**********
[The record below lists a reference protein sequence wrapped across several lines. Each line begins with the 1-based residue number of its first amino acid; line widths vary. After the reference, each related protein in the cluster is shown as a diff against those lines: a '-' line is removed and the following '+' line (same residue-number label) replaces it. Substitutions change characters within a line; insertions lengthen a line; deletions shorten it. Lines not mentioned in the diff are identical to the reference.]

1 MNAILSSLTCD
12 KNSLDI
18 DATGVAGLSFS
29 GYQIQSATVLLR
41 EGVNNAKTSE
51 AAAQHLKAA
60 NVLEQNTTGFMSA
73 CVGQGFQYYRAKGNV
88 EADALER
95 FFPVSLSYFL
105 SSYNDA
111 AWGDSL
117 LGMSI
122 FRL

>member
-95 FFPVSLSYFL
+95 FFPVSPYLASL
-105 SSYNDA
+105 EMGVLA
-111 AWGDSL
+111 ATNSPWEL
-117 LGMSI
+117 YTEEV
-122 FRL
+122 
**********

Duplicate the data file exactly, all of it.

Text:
[The record below lists a reference protein sequence wrapped across several lines. Each line begins with the 1-based residue number of its first amino acid; line widths vary. After the reference, each related protein in the cluster is shown as a diff against those lines: a '-' line is removed and the following '+' line (same residue-number label) replaces it. Substitutions change characters within a line; insertions lengthen a line; deletions shorten it. Lines not mentioned in the diff are identical to the reference.]

1 MNAILSSLTCD
12 KNSLDI
18 DATGVAGLSFS
29 GYQIQSATVLLR
41 EGVNNAKTSE
51 AAAQHLKAA
60 NVLEQNTTGFMSA
73 CVGQGFQYYRAKGNV
88 EADALER
95 FFPVSLSYFL
105 SSYNDA
111 AWGDSL
117 LGMSI
122 FRL

>member
-95 FFPVSLSYFL
+95 FFPVSPYLASL
-105 SSYNDA
+105 EMGVLA
-111 AWGDSL
+111 ATNSPWEL
-117 LGMSI
+117 YTEEV
-122 FRL
+122 